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Thread: TSS shot

  1. #11
    Join Date
    Oct 2018
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    Cincinnati, Ohio
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    I would take a cold hard pass on these for hunting. Since it is a very hard material, it is more likely to create finer particulate matter than lead.

    It was at first believed to be relatively inert and an only slightly toxic metal, but beginning in the year 2000, the risk presented by tungsten alloys, its dusts and particulates to induce cancer and several other adverse effects in animals as well as humans has been highlighted from in vitro and in vivo experiments.[104][105] The median lethal dose LD50 depends strongly on the animal and the method of administration and varies between 59 mg/kg (intravenous, rabbits)[106][107] and 5000 mg/kg (tungsten metal powder, intraperitoneal, rats).[108][109]

    People can be exposed to tungsten in the workplace by breathing it in, swallowing it, skin contact, and eye contact. The National Institute for Occupational Safety and Health (NIOSH) has set a recommended exposure limit (REL) of 5 mg/m3 over an 8-hour workday and a short term limit of 10 mg/m3.[110]

  2. #12
    Join Date
    May 2006
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    Quote Originally Posted by WraithWolf View Post
    I would take a cold hard pass on these for hunting. Since it is a very hard material, it is more likely to create finer particulate matter than lead.

    It was at first believed to be relatively inert and an only slightly toxic metal, but beginning in the year 2000, the risk presented by tungsten alloys, its dusts and particulates to induce cancer and several other adverse effects in animals as well as humans has been highlighted from in vitro and in vivo experiments.[104][105] The median lethal dose LD50 depends strongly on the animal and the method of administration and varies between 59 mg/kg (intravenous, rabbits)[106][107] and 5000 mg/kg (tungsten metal powder, intraperitoneal, rats).[108][109]

    People can be exposed to tungsten in the workplace by breathing it in, swallowing it, skin contact, and eye contact. The National Institute for Occupational Safety and Health (NIOSH) has set a recommended exposure limit (REL) of 5 mg/m3 over an 8-hour workday and a short term limit of 10 mg/m3.[110]
    Good data WW.
    I believe it is still legally ok for water fowl hunting in contrast to lead shot that is not. I wonder what happens to Tungsten shot in the environment and if it gets swallowed by ducks.
    According to one source the composition of their TSS is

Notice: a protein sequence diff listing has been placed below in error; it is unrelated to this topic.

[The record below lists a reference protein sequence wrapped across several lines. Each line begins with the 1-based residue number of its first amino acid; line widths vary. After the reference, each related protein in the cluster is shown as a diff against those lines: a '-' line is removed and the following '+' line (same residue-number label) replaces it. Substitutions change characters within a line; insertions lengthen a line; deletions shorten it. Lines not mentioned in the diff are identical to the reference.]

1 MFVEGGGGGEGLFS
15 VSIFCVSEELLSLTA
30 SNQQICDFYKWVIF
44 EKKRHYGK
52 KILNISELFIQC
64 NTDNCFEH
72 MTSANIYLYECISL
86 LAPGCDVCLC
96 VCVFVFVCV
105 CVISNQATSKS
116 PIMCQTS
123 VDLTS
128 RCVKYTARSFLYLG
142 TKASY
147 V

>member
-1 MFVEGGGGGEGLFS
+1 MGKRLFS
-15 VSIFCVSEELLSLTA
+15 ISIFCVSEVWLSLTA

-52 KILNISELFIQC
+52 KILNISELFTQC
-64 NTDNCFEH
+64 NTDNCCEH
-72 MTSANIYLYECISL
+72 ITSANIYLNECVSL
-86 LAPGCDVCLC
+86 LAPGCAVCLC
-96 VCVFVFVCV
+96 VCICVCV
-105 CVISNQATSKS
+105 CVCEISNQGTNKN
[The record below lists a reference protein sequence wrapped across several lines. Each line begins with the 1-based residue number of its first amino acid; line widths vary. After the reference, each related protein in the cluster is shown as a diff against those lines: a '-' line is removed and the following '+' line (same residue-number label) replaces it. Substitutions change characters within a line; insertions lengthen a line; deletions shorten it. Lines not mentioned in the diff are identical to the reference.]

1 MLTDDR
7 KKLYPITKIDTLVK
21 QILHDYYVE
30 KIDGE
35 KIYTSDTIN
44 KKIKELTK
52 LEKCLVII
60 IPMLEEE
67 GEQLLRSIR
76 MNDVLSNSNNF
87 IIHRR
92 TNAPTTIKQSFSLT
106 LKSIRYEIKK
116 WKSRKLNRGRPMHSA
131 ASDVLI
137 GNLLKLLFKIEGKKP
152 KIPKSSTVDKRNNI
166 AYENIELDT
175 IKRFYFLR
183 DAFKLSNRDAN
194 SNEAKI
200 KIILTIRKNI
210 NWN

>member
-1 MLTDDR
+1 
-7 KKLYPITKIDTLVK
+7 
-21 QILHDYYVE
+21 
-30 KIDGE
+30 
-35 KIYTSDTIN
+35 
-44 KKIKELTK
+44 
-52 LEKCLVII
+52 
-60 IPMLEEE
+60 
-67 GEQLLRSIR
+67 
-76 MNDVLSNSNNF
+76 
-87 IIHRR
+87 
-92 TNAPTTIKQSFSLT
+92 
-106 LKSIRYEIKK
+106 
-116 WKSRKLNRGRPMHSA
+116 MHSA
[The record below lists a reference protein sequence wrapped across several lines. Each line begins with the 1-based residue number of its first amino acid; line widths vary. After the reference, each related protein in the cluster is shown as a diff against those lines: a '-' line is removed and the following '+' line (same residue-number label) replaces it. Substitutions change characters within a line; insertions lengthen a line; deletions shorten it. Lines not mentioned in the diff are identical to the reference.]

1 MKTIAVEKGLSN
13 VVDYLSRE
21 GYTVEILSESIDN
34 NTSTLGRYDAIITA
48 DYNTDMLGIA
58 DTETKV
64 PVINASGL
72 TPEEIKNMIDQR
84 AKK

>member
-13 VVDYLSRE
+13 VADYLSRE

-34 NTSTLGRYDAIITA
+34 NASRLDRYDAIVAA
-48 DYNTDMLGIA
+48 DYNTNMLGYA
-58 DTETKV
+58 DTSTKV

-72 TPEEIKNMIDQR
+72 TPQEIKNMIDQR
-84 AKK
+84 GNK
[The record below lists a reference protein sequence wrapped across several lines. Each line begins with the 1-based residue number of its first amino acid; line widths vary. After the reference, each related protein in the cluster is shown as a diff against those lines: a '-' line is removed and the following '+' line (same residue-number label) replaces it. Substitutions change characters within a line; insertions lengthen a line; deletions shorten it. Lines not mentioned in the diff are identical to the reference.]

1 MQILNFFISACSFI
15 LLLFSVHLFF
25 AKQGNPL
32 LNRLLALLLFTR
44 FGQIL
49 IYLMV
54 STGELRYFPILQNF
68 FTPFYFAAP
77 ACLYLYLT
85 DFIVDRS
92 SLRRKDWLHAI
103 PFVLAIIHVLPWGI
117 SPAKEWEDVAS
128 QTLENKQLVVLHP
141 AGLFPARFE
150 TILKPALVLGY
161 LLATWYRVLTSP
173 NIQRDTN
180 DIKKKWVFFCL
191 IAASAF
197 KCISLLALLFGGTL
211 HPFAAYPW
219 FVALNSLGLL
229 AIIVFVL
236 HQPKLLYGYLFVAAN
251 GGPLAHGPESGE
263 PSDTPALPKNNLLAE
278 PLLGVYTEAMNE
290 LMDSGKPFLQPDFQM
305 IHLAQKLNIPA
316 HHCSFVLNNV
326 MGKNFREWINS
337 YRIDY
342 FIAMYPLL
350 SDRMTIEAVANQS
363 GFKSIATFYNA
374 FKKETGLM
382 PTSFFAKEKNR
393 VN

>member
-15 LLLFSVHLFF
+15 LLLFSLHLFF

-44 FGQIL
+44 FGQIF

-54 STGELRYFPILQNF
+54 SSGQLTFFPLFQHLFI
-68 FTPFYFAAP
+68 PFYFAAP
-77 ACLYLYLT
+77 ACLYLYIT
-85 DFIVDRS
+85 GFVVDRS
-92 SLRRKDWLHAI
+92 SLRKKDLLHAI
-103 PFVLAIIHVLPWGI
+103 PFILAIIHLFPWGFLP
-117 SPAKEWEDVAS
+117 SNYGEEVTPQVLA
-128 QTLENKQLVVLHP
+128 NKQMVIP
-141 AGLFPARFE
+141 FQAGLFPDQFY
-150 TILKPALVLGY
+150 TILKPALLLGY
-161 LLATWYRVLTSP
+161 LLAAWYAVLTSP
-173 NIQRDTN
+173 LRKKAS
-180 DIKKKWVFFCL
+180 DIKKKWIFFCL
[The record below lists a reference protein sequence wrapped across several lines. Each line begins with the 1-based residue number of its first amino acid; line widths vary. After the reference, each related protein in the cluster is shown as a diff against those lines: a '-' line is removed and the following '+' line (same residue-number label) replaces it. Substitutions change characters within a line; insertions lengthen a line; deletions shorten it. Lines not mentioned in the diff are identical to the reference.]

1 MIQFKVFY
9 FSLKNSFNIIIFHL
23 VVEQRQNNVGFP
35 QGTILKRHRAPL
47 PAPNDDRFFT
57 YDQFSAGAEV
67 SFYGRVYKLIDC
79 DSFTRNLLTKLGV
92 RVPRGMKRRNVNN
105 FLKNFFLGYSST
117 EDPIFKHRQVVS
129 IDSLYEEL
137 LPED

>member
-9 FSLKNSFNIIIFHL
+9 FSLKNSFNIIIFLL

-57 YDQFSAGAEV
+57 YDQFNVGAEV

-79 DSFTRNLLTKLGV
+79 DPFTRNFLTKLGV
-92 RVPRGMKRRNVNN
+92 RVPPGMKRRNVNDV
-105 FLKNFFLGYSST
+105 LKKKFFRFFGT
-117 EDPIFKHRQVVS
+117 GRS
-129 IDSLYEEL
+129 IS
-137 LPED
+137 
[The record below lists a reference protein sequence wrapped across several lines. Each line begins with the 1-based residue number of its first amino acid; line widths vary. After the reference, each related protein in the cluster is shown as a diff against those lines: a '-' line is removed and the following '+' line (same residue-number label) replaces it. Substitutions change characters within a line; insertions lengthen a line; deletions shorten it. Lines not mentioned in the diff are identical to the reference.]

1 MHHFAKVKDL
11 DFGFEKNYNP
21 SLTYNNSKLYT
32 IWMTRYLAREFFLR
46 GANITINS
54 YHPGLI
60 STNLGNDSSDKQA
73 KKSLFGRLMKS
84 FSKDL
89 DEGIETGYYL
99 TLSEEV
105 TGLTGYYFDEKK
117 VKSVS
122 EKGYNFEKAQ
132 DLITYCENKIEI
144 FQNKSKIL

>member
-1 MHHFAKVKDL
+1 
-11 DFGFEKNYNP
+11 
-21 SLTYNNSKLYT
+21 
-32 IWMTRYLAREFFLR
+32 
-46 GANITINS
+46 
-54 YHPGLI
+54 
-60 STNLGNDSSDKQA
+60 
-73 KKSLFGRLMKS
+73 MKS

Composition:W-Ni-Fe ,W content 90-97%
    W = tungsten
    A 2008 study found that it is not highly toxic to the environment. But I still am not sure.
    Below is the abstract which is legal to copy paste and I have the link to the article.
    abstract https://www.nps.gov/pinn/learn/natur...sed%20shot.pdf
    The toxicity of elemental tungsten released from discharged shot was assessed against previous studies
    that established a 1% toxic threshold for soil organisms. Extremely heavy theoretical shot loadings of69,000shot/ha were used to generate estimated environmental concentrations (EEC) for two brands oftungsten-based shot containing 51% and 95% tungsten. The corresponding tungsten EEC values were6.513.5 mg W/kg soil, far below the 1% toxic threshold. The same shot loading in water producedtungsten EEC values of 2.14.4mg W/L, levels that are not toxic under experimental conditions. Puretungsten has not been shown to exhibit carcinogenic properties when ingested or embedded in animaltissues, but nickel, with which it is often alloyed, has known carcinogenicity. Given the large number ofwaterfowl that carry shot embedded in their body, it is advisable to screen lead shot substitutes for theircarcinogenic potential through intra-muscular implantation.&2009 Elsevier Inc. All rights reserved
    EEC = estimated environmental concentration (EEC)
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  3. #13
    Join Date
    Oct 2018
    Location
    Cincinnati, Ohio
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    85
    Quote Originally Posted by barnetmill View Post
    Good data WW.
    I believe it is still legally ok for water fowl hunting in contrast to lead shot that is not. I wonder what happens to Tungsten shot in the environment and if it gets swallowed by ducks.
    According to one source the composition of their TSS is W = tungsten
    A 2008 study found that it is not highly toxic to the environment. But I still am not sure.
    Below is the abstract which is legal to copy paste and I have the link to the article.
    EEC = estimated environmental concentration (EEC)
    Excellent follow up data, I am sure there is some risk to the environment with these. I believe the greatest risk, would come to people who are eating waterfowl that has been shot with these loads, or predators/scavengers that eat carcasses carrying tungsten shot. Even with careful cleaning, there will likely be significant particulate matter in the tissue. Also by firing these loads, you are going to inhale a non-negligible amount of dust and have it deposited on the skin. That is already a concern with lead, which is softer and less likely to create the amount of fine particulate nano-particles that something of this hardness is prone to under stress. I would stick to steel for waterfowl hunting. Never had any issues with the steel hexagonal shot dropping birds. Factor in the cost of these, and its a no-brainer to me. Steel provides enough wear and tear on barrels as is, this can be more than double the hardness. Steels can reach 900–1100 HV30kgf, while Tungsten can reach beyond 2200 HV30kgf. Would never shoot this in any shotgun I own.

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